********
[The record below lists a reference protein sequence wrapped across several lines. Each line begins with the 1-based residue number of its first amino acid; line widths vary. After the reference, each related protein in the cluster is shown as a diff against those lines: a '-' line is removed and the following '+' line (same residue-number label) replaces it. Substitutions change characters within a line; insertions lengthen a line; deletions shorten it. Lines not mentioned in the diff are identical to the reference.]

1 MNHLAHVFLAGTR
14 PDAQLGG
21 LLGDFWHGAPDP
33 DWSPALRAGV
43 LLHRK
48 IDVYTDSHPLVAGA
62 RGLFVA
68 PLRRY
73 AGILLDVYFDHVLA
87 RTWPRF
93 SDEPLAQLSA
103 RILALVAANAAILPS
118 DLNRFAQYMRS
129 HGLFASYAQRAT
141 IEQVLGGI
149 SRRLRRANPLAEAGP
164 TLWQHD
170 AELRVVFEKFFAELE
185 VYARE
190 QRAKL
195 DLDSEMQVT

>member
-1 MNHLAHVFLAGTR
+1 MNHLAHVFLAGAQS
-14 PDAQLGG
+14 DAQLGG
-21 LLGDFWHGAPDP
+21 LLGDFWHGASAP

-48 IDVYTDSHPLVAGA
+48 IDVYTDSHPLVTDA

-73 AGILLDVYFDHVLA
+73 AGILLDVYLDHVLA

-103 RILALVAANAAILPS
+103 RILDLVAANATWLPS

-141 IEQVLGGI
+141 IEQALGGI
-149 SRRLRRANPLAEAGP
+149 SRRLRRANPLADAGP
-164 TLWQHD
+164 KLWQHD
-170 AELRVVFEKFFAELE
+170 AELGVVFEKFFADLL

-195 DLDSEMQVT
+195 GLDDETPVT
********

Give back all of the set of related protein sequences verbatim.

[The record below lists a reference protein sequence wrapped across several lines. Each line begins with the 1-based residue number of its first amino acid; line widths vary. After the reference, each related protein in the cluster is shown as a diff against those lines: a '-' line is removed and the following '+' line (same residue-number label) replaces it. Substitutions change characters within a line; insertions lengthen a line; deletions shorten it. Lines not mentioned in the diff are identical to the reference.]

1 MNHLAHVFLAGTR
14 PDAQLGG
21 LLGDFWHGAPDP
33 DWSPALRAGV
43 LLHRK
48 IDVYTDSHPLVAGA
62 RGLFVA
68 PLRRY
73 AGILLDVYFDHVLA
87 RTWPRF
93 SDEPLAQLSA
103 RILALVAANAAILPS
118 DLNRFAQYMRS
129 HGLFASYAQRAT
141 IEQVLGGI
149 SRRLRRANPLAEAGP
164 TLWQHD
170 AELRVVFEKFFAELE
185 VYARE
190 QRAKL
195 DLDSEMQVT

>member
-1 MNHLAHVFLAGTR
+1 MNHLAHVFLAGAQS
-14 PDAQLGG
+14 DAQLGG
-21 LLGDFWHGAPDP
+21 LLGDFWHGASAP

-48 IDVYTDSHPLVAGA
+48 IDVYTDSHPLVTDA

-73 AGILLDVYFDHVLA
+73 AGILLDVYLDHVLA

-103 RILALVAANAAILPS
+103 RILDLVAANATWLPS

-141 IEQVLGGI
+141 IEQALGGI
-149 SRRLRRANPLAEAGP
+149 SRRLRRANPLADAGP
-164 TLWQHD
+164 KLWQHD
-170 AELRVVFEKFFAELE
+170 AELGVVFEKFFADLL

-195 DLDSEMQVT
+195 GLDDETPVT